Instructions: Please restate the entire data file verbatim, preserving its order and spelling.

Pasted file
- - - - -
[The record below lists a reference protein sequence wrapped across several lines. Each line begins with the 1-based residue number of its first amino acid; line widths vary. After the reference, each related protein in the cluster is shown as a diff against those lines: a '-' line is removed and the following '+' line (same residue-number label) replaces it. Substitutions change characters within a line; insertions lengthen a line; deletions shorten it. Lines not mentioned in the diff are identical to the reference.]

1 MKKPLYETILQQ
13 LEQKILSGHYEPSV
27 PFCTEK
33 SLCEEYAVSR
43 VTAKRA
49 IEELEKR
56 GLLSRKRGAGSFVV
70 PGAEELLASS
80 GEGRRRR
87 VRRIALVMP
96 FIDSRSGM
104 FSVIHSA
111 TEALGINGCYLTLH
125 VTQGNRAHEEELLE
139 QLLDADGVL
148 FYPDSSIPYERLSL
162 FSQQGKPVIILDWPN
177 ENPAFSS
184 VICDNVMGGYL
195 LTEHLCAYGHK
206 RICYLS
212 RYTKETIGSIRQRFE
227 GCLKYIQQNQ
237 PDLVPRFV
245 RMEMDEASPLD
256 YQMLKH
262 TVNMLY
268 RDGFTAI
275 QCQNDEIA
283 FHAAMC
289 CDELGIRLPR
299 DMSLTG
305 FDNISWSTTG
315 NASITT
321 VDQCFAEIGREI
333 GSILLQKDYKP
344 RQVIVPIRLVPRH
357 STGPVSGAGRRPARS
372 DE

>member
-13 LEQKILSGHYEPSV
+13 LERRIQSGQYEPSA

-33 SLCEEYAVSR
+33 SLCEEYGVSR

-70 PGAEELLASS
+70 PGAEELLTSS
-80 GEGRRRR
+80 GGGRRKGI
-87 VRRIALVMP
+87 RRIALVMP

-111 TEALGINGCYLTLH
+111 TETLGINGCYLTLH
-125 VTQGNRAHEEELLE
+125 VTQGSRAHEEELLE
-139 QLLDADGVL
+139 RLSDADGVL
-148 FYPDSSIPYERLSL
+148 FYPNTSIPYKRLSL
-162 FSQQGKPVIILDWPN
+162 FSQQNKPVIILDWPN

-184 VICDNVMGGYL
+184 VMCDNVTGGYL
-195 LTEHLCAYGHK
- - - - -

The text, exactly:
[The record below lists a reference protein sequence wrapped across several lines. Each line begins with the 1-based residue number of its first amino acid; line widths vary. After the reference, each related protein in the cluster is shown as a diff against those lines: a '-' line is removed and the following '+' line (same residue-number label) replaces it. Substitutions change characters within a line; insertions lengthen a line; deletions shorten it. Lines not mentioned in the diff are identical to the reference.]

1 MKKPLYETILQQ
13 LEQKILSGHYEPSV
27 PFCTEK
33 SLCEEYAVSR
43 VTAKRA
49 IEELEKR
56 GLLSRKRGAGSFVV
70 PGAEELLASS
80 GEGRRRR
87 VRRIALVMP
96 FIDSRSGM
104 FSVIHSA
111 TEALGINGCYLTLH
125 VTQGNRAHEEELLE
139 QLLDADGVL
148 FYPDSSIPYERLSL
162 FSQQGKPVIILDWPN
177 ENPAFSS
184 VICDNVMGGYL
195 LTEHLCAYGHK
206 RICYLS
212 RYTKETIGSIRQRFE
227 GCLKYIQQNQ
237 PDLVPRFV
245 RMEMDEASPLD
256 YQMLKH
262 TVNMLY
268 RDGFTAI
275 QCQNDEIA
283 FHAAMC
289 CDELGIRLPR
299 DMSLTG
305 FDNISWSTTG
315 NASITT
321 VDQCFAEIGREI
333 GSILLQKDYKP
344 RQVIVPIRLVPRH
357 STGPVSGAGRRPARS
372 DE

>member
-13 LEQKILSGHYEPSV
+13 LERRIQSGQYEPSA

-33 SLCEEYAVSR
+33 SLCEEYGVSR

-70 PGAEELLASS
+70 PGAEELLTSS
-80 GEGRRRR
+80 GGGRRKGI
-87 VRRIALVMP
+87 RRIALVMP

-111 TEALGINGCYLTLH
+111 TETLGINGCYLTLH
-125 VTQGNRAHEEELLE
+125 VTQGSRAHEEELLE
-139 QLLDADGVL
+139 RLSDADGVL
-148 FYPDSSIPYERLSL
+148 FYPNTSIPYKRLSL
-162 FSQQGKPVIILDWPN
+162 FSQQNKPVIILDWPN

-184 VICDNVMGGYL
+184 VMCDNVTGGYL
-195 LTEHLCAYGHK